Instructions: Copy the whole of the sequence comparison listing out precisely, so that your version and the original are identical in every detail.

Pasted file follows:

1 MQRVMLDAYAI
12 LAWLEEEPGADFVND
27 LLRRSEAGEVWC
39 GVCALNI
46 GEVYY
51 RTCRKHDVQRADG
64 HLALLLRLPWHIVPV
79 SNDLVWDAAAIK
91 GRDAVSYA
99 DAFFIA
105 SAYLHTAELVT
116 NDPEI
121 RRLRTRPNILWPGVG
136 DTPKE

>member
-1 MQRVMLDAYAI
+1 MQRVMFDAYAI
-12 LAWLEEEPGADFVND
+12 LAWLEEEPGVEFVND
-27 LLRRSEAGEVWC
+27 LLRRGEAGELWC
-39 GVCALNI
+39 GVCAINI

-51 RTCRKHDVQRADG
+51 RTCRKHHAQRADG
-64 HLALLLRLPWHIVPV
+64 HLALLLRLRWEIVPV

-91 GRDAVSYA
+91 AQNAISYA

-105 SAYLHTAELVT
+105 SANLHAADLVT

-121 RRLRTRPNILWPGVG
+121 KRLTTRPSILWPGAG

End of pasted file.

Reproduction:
1 MQRVMLDAYAI
12 LAWLEEEPGADFVND
27 LLRRSEAGEVWC
39 GVCALNI
46 GEVYY
51 RTCRKHDVQRADG
64 HLALLLRLPWHIVPV
79 SNDLVWDAAAIK
91 GRDAVSYA
99 DAFFIA
105 SAYLHTAELVT
116 NDPEI
121 RRLRTRPNILWPGVG
136 DTPKE

>member
-1 MQRVMLDAYAI
+1 MQRVMFDAYAI
-12 LAWLEEEPGADFVND
+12 LAWLEEEPGVEFVND
-27 LLRRSEAGEVWC
+27 LLRRGEAGELWC
-39 GVCALNI
+39 GVCAINI

-51 RTCRKHDVQRADG
+51 RTCRKHHAQRADG
-64 HLALLLRLPWHIVPV
+64 HLALLLRLRWEIVPV

-91 GRDAVSYA
+91 AQNAISYA

-105 SAYLHTAELVT
+105 SANLHAADLVT

-121 RRLRTRPNILWPGVG
+121 KRLTTRPSILWPGAG